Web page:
Oluwadamilare (Dare) Ayorinde



(201) 916-3968
Champaign, IL


  • Dance

Geographical Availability

  • Upstate
  • Midlands
  • PeeDee
  • Low Country


Artist Bio

Oluwadamilare (Dare) Ayorinde is a Nigerian – Black freelance performing artist from Teaneck, New Jersey. Since graduating with his undergraduate degree from Rutgers University he has worked with Colleen Thomas, Bill Young, Netta Yerushalmy, Stefanie Batten Bland, Susan Marshall, Kayla Farrish, Douglas Dunn, Anne Teresa De Keersmaeker, The Trisha Brown Dance Company, Kyle Marshall and Miriam Gabriel + Carlo Antonio Villanueva. He has presented work at Smush Gallery, Morristown Museum, Stuffed Arts and Monday’s at Judson Church NYC, Participant Inc Gallery and more. He was Dance on the Lawn’s fifth Emerging Choreographer, a Chez Bushwick artist in residence and a New Jersey State Council On The Arts Fellow. In 2020, he was named Top 25 to Watch in Dance Magazine and nominated for an “Outstanding Performer” award by the Bessie Committee. He is a current MFA candidate at the University of Illinois, Urbana-Champaign.

Artist Statement

My influences come from modern and contemporary dance techniques and aesthetics which share influence from the postmodern Judson era, varied somatic practices, different West and Southern African dance forms, and contact improvisation. As a yoga instructor, I apply movement principles from its study to my teaching.

I teach as a community building exercise where we practice relating and responding to different kinds of emotional and cognitive intellect. Dance to me is an eclectic physical, emotional, cognitive and spiritual transfer and I am constantly learning more ways to integrate these factors in a safe, creative and accessible manner. I deeply love it due to its potential for healing, ecstasy, kinesthetic and auditory sensitivity, emotional redirection and release, activated anatomical knowledge and discovery of self in relationship to surroundings. My teaching is my offering; gifting to others what is constantly offered to me.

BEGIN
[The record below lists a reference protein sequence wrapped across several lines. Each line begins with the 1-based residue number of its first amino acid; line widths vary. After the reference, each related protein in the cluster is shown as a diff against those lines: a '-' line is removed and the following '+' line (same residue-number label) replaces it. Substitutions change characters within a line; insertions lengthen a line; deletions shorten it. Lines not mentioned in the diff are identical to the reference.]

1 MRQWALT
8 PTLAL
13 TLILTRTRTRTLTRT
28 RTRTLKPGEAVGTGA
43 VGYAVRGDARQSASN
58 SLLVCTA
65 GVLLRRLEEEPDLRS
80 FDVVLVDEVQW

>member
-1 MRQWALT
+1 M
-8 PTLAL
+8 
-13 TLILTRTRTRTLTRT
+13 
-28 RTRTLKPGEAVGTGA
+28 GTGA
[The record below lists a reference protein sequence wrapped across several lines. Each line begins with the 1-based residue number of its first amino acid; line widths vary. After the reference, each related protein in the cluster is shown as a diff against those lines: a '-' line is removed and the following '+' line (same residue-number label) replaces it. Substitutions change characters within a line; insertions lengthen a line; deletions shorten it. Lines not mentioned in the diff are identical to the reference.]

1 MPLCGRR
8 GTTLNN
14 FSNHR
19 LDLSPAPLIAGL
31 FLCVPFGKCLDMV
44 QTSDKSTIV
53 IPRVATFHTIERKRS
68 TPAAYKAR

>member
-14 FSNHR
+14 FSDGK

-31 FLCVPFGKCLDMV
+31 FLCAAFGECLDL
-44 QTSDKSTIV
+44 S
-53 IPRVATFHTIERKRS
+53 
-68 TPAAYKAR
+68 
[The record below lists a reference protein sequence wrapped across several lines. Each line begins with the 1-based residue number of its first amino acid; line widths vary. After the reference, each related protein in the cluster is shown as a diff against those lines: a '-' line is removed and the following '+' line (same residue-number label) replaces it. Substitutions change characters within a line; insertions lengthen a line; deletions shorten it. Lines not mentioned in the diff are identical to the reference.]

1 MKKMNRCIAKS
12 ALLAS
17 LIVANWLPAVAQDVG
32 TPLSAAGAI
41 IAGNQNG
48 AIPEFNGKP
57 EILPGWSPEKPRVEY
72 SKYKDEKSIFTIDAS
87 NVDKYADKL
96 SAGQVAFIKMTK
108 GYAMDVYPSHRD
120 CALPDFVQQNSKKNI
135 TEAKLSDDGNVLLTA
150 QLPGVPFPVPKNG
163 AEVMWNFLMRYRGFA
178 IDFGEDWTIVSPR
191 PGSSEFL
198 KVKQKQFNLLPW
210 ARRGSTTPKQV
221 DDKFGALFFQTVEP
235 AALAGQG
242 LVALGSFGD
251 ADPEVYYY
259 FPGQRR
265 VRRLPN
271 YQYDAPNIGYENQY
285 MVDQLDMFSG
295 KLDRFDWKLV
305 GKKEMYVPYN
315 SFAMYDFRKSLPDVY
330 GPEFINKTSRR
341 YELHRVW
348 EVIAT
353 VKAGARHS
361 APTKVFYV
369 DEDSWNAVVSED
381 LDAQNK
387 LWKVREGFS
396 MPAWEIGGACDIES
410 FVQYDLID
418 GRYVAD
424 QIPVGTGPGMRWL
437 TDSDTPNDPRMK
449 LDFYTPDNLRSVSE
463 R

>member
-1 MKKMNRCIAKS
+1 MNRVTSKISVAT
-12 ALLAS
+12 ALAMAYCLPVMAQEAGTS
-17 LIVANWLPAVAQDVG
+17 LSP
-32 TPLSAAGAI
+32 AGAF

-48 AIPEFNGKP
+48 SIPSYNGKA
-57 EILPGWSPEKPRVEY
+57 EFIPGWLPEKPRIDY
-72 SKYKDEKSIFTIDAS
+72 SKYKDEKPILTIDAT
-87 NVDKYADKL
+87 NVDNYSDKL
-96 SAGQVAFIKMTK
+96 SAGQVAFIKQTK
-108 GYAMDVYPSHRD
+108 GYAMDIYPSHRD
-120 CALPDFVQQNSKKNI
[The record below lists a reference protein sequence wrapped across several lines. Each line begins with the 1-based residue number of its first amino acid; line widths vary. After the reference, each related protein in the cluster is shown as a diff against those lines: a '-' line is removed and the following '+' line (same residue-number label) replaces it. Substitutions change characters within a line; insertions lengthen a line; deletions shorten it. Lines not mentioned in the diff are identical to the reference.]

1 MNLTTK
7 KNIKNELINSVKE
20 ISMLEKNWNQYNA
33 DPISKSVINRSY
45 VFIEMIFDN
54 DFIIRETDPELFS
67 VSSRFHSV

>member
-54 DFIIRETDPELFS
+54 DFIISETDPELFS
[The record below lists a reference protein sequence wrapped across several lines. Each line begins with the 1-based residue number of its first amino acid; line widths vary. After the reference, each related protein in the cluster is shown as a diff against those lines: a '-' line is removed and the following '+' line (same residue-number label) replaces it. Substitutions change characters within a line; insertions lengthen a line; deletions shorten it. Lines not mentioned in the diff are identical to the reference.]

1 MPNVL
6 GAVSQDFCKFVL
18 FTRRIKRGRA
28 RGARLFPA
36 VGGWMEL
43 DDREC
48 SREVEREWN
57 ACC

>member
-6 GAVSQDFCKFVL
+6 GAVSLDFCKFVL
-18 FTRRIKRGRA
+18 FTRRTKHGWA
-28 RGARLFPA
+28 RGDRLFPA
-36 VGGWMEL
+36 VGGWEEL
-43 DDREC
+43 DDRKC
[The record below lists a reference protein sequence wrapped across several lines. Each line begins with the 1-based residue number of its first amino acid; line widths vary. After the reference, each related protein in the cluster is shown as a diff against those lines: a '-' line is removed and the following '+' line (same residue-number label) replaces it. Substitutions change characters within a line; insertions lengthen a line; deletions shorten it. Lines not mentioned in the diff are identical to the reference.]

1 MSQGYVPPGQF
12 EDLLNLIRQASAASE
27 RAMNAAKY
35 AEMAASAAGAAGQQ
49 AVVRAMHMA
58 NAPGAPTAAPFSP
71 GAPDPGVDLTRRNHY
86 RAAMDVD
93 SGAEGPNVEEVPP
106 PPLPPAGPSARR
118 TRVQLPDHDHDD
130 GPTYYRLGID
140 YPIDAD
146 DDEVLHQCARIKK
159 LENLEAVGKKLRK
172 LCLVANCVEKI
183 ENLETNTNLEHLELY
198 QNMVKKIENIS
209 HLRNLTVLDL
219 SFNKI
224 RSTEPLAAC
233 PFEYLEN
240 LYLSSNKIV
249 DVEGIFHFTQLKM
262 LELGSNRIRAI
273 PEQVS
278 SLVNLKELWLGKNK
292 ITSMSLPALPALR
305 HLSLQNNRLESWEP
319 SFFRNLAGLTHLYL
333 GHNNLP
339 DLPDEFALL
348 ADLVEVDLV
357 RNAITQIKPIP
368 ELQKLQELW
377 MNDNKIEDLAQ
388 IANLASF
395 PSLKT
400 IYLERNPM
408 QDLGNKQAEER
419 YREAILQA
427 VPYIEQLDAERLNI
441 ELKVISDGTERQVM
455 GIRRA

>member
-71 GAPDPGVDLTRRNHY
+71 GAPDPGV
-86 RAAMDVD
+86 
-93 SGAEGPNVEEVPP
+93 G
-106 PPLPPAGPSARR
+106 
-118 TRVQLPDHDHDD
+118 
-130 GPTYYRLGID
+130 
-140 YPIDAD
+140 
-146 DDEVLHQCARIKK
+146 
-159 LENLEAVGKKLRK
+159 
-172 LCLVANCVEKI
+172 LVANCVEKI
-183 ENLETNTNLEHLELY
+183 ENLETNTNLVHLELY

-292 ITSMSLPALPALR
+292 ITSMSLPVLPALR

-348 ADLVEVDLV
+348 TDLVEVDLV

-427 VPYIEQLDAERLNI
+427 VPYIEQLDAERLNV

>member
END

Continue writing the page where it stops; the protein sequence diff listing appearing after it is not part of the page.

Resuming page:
A consistent goal as a dance teacher is for my students to get the most out of their dancing experience. In every class I encourage students to foster a deeper connection with themselves, the space, the music, and the other people in the room. In terms of movement, I emphasize the way to shape more than the shape itself. I do this through momentum, swing, imaginative effort and spatial-based suggested personification of body parts. I often use repetition, or create long-winded exercises to encourage students to use other means of exploration and understanding than the cognitive alone. Depending on the class population I will use exhaustion, boredom or gentle confusion. I never want my students to feel like they know exactly what is happening, instead I want them to stay present and find confidence in what they are doing while staying connected to the unknown possibilities of their experience. My working pedagogy sees the source of a movement as an idea or sensation; and the anatomical shape as its further manifestation. When I teach a movement-phrase, I try to be clear as to what is important to accomplish and experience within it, so students know there is room for personal exploration.

I notice the mood of class and adjust accordingly. If it feels the students need to be energized, I may use more active repetitive movements and speak less, if there is an overwhelming feeling of over activation or eagerness, I will try to gently soothe the class into stillness to begin again. I tell my students what I am researching and relevant sources, what I feel I know about the material and what I feel I don’t know.

I want my students to have fun and speak if desired. However, when I need to bring the class back to a singular focus, I will find whatever method seems best in the moment to do so.